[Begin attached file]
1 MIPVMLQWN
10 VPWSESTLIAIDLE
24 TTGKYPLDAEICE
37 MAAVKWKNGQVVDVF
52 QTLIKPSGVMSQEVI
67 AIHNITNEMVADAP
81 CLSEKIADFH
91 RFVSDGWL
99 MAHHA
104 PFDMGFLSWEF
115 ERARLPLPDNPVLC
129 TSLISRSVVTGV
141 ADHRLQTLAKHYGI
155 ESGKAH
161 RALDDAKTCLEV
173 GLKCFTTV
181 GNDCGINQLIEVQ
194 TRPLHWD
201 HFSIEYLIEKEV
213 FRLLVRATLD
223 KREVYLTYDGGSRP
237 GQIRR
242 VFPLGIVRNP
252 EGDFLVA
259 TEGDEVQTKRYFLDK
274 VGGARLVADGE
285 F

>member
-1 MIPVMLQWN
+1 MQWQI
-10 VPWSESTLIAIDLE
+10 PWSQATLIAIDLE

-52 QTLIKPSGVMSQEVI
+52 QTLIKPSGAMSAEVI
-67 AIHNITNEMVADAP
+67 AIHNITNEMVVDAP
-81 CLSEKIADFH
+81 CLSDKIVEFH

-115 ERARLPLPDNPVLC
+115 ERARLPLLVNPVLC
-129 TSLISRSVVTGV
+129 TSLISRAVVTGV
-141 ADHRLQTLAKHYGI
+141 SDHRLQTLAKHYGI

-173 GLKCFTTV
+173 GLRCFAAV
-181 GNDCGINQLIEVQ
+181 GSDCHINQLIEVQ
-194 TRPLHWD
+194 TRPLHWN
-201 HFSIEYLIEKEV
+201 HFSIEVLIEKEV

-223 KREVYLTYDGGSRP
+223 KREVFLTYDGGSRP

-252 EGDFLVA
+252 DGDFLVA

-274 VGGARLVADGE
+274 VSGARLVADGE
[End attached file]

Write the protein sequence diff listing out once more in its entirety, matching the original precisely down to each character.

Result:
1 MIPVMLQWN
10 VPWSESTLIAIDLE
24 TTGKYPLDAEICE
37 MAAVKWKNGQVVDVF
52 QTLIKPSGVMSQEVI
67 AIHNITNEMVADAP
81 CLSEKIADFH
91 RFVSDGWL
99 MAHHA
104 PFDMGFLSWEF
115 ERARLPLPDNPVLC
129 TSLISRSVVTGV
141 ADHRLQTLAKHYGI
155 ESGKAH
161 RALDDAKTCLEV
173 GLKCFTTV
181 GNDCGINQLIEVQ
194 TRPLHWD
201 HFSIEYLIEKEV
213 FRLLVRATLD
223 KREVYLTYDGGSRP
237 GQIRR
242 VFPLGIVRNP
252 EGDFLVA
259 TEGDEVQTKRYFLDK
274 VGGARLVADGE
285 F

>member
-1 MIPVMLQWN
+1 MQWQI
-10 VPWSESTLIAIDLE
+10 PWSQATLIAIDLE

-52 QTLIKPSGVMSQEVI
+52 QTLIKPSGAMSAEVI
-67 AIHNITNEMVADAP
+67 AIHNITNEMVVDAP
-81 CLSEKIADFH
+81 CLSDKIVEFH

-115 ERARLPLPDNPVLC
+115 ERARLPLLVNPVLC
-129 TSLISRSVVTGV
+129 TSLISRAVVTGV
-141 ADHRLQTLAKHYGI
+141 SDHRLQTLAKHYGI

-173 GLKCFTTV
+173 GLRCFAAV
-181 GNDCGINQLIEVQ
+181 GSDCHINQLIEVQ
-194 TRPLHWD
+194 TRPLHWN
-201 HFSIEYLIEKEV
+201 HFSIEVLIEKEV

-223 KREVYLTYDGGSRP
+223 KREVFLTYDGGSRP

-252 EGDFLVA
+252 DGDFLVA

-274 VGGARLVADGE
+274 VSGARLVADGE